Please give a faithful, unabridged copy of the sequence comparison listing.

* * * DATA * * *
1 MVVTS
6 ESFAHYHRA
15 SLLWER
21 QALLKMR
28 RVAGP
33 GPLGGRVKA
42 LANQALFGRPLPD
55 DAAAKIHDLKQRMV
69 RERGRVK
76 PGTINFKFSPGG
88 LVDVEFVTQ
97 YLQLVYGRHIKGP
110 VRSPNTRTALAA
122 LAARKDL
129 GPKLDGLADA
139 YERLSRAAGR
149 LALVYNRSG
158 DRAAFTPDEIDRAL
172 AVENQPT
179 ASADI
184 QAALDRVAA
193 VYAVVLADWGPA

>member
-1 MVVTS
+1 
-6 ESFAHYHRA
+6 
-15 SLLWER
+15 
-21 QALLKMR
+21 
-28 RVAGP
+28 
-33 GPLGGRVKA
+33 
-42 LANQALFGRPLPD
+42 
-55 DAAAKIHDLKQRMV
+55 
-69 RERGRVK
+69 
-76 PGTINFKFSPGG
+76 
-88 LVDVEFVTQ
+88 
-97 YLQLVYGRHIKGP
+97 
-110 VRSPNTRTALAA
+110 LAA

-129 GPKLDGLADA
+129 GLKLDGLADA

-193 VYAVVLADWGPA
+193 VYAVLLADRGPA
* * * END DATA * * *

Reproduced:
1 MVVTS
6 ESFAHYHRA
15 SLLWER
21 QALLKMR
28 RVAGP
33 GPLGGRVKA
42 LANQALFGRPLPD
55 DAAAKIHDLKQRMV
69 RERGRVK
76 PGTINFKFSPGG
88 LVDVEFVTQ
97 YLQLVYGRHIKGP
110 VRSPNTRTALAA
122 LAARKDL
129 GPKLDGLADA
139 YERLSRAAGR
149 LALVYNRSG
158 DRAAFTPDEIDRAL
172 AVENQPT
179 ASADI
184 QAALDRVAA
193 VYAVVLADWGPA

>member
-1 MVVTS
+1 
-6 ESFAHYHRA
+6 
-15 SLLWER
+15 
-21 QALLKMR
+21 
-28 RVAGP
+28 
-33 GPLGGRVKA
+33 
-42 LANQALFGRPLPD
+42 
-55 DAAAKIHDLKQRMV
+55 
-69 RERGRVK
+69 
-76 PGTINFKFSPGG
+76 
-88 LVDVEFVTQ
+88 
-97 YLQLVYGRHIKGP
+97 
-110 VRSPNTRTALAA
+110 LAA

-129 GPKLDGLADA
+129 GLKLDGLADA

-193 VYAVVLADWGPA
+193 VYAVLLADRGPA